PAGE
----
Crash and Spatter

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Join us in the Cal State Los Angeles teaching crime lab for an afternoon’s inquiry into the development of new breakthroughs in forensic science coming out of the Criminalistics Department.

We are delighted to announce the debut crime lab appearance of Prof. David Raymond, Assistant Professor of Mechanical Engineering at CSULA. Prof. Raymond will provide an overview of Forensic Engineering with a focus on his specialty, Forensic Injury Biomechanics. The presentation will introduce attendees to the field of forensic engineering and subspecialties; including injury biomechanics. Dr. Raymond will provide some historical background on the genesis of this field along with modern applications of injury biomechanics in engineering design and in forensic applications. Finally Dr. Raymond will demonstrate the utility of biomechanics in forensic science through the presentation of real-world cases.

For the second presentation, LAVA crime lab host Prof. Donald Johnson will provide an overview of Blood Stain Patterning through his long working relationship with Dr. Raymond.

The first topic covered will be the development of an Automated Imaging System for Blood Stain Patterning, demonstrating their work in producing more sophisticated mathematical models—recognizing that trajectories are arcs, not straight lines, for example — leading up to a means by which wound origin and trajectories can be quickly processed by forensic investigators at crime scenes. Numerous real-life case examples will be used to illustrate this discussion.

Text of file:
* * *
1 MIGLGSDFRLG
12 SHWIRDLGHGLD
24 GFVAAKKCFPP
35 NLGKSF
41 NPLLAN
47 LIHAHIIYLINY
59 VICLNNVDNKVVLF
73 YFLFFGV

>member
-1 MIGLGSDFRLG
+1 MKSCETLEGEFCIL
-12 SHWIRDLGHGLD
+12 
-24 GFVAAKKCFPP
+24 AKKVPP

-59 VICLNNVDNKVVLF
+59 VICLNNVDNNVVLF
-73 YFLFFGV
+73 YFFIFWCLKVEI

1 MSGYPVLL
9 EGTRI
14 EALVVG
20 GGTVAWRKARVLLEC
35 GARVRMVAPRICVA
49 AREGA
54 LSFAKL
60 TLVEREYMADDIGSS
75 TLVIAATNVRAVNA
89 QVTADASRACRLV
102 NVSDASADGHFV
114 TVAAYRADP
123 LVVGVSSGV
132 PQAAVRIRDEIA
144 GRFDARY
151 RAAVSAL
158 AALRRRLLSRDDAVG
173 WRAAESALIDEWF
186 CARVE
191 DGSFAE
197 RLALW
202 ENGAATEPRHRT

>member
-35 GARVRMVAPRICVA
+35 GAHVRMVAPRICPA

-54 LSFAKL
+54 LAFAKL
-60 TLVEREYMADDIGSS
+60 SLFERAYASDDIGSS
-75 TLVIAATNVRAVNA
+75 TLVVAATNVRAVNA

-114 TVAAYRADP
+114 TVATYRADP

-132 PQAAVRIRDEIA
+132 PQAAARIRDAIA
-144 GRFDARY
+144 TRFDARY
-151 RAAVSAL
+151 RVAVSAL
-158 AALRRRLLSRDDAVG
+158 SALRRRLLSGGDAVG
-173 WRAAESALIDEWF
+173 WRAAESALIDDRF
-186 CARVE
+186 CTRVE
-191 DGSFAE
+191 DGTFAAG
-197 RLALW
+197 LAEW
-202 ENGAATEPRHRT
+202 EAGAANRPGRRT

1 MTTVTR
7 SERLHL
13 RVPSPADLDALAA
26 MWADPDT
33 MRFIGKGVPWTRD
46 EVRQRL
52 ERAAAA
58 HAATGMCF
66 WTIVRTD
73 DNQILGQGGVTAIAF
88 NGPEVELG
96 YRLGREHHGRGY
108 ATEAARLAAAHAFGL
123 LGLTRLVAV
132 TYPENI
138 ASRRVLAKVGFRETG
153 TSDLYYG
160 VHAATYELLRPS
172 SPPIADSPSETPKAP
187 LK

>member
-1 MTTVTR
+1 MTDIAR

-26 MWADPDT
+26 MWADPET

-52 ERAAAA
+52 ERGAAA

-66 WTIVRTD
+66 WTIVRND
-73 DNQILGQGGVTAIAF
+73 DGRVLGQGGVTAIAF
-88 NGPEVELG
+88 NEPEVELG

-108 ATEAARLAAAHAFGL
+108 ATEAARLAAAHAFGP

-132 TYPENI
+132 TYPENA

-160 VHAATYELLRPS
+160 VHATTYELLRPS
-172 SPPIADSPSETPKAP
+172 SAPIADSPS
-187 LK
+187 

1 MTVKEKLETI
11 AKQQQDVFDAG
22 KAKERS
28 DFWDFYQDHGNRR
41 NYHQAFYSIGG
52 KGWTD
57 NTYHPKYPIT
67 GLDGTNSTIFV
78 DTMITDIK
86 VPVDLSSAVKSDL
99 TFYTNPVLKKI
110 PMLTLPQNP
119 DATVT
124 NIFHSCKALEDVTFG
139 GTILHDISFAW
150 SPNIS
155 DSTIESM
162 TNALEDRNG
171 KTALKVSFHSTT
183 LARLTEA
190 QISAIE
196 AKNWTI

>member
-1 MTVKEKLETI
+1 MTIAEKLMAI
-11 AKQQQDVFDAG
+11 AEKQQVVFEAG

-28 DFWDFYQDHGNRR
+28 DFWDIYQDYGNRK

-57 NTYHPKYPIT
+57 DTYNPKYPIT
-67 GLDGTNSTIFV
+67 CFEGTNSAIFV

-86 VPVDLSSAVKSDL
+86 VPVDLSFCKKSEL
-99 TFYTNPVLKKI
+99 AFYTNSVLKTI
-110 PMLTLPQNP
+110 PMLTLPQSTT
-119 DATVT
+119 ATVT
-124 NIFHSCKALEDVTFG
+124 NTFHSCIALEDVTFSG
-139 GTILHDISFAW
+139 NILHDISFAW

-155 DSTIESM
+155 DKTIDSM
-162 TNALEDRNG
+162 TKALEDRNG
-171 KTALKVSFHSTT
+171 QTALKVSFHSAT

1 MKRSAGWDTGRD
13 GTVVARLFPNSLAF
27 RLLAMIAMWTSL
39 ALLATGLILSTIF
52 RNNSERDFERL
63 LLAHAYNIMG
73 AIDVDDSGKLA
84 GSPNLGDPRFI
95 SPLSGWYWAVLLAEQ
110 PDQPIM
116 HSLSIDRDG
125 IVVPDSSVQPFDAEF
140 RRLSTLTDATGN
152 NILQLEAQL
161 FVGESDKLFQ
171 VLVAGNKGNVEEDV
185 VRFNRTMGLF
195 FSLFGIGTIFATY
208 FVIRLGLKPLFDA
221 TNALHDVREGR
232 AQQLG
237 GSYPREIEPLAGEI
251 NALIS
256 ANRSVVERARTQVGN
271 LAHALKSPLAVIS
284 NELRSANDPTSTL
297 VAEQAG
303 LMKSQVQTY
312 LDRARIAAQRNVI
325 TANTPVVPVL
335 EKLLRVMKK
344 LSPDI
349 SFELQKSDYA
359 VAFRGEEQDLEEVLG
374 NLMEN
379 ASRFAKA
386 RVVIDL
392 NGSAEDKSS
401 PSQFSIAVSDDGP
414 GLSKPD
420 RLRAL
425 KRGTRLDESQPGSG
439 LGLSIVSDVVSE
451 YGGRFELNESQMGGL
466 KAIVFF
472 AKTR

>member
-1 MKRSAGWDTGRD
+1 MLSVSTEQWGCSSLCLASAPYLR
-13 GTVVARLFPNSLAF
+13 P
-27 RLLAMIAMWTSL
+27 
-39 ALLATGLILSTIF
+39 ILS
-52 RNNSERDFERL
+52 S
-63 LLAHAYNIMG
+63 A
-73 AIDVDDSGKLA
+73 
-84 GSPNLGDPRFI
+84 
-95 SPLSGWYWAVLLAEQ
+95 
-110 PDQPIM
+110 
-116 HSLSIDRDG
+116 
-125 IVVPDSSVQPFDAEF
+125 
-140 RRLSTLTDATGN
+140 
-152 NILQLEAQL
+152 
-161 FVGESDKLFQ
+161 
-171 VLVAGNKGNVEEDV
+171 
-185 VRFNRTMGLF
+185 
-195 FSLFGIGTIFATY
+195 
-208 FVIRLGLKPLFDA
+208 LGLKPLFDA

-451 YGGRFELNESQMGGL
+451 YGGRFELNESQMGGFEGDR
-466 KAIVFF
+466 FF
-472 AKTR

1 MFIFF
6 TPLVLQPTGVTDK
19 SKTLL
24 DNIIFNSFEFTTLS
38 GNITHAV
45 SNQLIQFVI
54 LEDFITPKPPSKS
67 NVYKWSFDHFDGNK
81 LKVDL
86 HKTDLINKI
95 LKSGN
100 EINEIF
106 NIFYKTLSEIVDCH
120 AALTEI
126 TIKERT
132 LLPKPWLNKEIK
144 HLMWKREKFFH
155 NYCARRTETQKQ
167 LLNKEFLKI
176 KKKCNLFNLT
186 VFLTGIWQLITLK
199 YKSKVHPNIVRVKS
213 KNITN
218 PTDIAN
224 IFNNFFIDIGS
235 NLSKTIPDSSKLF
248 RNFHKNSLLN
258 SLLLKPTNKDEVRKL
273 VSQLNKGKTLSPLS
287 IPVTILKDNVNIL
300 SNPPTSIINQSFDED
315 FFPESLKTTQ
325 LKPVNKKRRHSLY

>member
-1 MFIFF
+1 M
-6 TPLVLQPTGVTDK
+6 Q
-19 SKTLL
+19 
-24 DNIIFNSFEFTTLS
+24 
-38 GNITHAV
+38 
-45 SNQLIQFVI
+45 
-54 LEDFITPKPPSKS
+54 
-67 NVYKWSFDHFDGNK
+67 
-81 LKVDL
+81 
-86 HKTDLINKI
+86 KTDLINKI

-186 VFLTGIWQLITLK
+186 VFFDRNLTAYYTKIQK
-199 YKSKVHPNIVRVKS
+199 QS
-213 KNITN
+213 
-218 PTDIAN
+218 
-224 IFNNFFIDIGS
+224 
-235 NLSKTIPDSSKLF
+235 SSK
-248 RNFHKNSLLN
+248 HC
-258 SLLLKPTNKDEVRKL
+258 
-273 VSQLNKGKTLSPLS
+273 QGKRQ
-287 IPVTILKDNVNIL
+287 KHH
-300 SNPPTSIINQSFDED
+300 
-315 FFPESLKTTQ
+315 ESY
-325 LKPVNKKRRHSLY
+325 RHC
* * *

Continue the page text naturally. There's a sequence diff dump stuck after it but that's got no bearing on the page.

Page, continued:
Next Prof. Johnson will discuss their work on micro RNA, which is leading to determination of wound of origin for blood stains. Using the 1990s-era British murder case against Sion Jenkins as a jumping off point, Prof. Johnson will explain the methodology and instruments by which his graduate students are learning how to pinpoint proteins in RNA specific to respective organs and account for them in blood stain patterns.

By proving the wound of origin for blood evidence, forensic scientists can discount the claims of suspects who insist a victim’s blood at a crime scene got there by innocent means (nose bleed, minor accidental injury, etc.). Using the new analytical methods developed in Prof. Johnson’s lab, a scientist can prove that the blood stain in question originated with bleeding from the lungs, and not from the mucus membrane in the victim’s nasal passage.